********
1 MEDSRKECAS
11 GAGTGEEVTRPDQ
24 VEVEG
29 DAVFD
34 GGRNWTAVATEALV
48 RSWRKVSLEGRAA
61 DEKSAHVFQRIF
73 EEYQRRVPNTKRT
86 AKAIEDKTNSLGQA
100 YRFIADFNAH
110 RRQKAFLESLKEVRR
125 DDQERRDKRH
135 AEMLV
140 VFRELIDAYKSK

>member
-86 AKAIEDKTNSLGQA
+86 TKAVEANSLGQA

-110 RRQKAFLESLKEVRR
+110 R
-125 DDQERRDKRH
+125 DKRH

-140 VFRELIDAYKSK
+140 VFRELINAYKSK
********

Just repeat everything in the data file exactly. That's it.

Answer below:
1 MEDSRKECAS
11 GAGTGEEVTRPDQ
24 VEVEG
29 DAVFD
34 GGRNWTAVATEALV
48 RSWRKVSLEGRAA
61 DEKSAHVFQRIF
73 EEYQRRVPNTKRT
86 AKAIEDKTNSLGQA
100 YRFIADFNAH
110 RRQKAFLESLKEVRR
125 DDQERRDKRH
135 AEMLV
140 VFRELIDAYKSK

>member
-86 AKAIEDKTNSLGQA
+86 TKAVEANSLGQA

-110 RRQKAFLESLKEVRR
+110 R
-125 DDQERRDKRH
+125 DKRH

-140 VFRELIDAYKSK
+140 VFRELINAYKSK